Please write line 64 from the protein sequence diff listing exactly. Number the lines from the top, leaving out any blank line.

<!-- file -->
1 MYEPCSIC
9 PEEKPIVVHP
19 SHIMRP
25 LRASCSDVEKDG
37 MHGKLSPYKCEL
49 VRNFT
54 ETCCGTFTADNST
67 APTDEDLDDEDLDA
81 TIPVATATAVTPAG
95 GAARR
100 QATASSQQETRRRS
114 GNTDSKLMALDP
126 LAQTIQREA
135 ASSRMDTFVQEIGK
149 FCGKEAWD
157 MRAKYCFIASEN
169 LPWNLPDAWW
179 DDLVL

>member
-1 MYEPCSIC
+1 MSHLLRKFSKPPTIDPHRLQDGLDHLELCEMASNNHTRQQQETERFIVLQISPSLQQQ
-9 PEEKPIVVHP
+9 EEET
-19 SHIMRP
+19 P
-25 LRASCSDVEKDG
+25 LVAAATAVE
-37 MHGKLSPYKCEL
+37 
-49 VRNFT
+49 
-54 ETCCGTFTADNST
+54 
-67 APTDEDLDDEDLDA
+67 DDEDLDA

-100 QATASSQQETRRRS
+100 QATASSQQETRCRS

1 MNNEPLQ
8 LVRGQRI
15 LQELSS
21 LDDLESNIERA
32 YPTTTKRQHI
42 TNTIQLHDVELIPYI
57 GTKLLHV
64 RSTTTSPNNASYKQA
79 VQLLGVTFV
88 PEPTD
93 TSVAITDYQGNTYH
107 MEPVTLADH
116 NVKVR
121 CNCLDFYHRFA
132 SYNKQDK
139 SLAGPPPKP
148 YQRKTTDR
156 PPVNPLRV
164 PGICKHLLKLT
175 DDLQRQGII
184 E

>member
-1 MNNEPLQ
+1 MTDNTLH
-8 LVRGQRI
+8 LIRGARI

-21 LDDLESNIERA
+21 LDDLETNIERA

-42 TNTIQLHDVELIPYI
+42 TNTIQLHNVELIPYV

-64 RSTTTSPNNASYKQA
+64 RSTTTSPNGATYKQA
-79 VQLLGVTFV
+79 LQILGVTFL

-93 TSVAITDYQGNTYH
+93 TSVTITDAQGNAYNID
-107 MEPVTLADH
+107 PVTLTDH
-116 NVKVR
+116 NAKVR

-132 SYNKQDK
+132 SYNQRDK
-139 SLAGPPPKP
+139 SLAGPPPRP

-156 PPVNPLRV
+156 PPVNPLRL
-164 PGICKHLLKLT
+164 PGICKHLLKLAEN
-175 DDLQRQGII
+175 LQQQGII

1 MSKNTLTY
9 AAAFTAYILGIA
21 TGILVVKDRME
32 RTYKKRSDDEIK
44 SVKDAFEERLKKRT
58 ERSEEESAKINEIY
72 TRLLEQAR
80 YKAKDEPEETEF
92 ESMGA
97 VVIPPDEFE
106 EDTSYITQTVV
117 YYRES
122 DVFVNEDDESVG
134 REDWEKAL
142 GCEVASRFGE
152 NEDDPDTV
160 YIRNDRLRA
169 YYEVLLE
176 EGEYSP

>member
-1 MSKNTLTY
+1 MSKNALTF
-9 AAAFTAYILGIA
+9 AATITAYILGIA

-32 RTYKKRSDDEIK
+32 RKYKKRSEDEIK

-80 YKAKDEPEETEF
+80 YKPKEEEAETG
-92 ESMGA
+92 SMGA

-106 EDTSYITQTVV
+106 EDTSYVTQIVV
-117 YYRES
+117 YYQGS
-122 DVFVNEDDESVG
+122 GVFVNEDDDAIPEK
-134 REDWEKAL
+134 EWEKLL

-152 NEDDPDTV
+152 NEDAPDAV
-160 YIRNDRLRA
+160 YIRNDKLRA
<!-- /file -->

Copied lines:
-21 LDDLESNIERA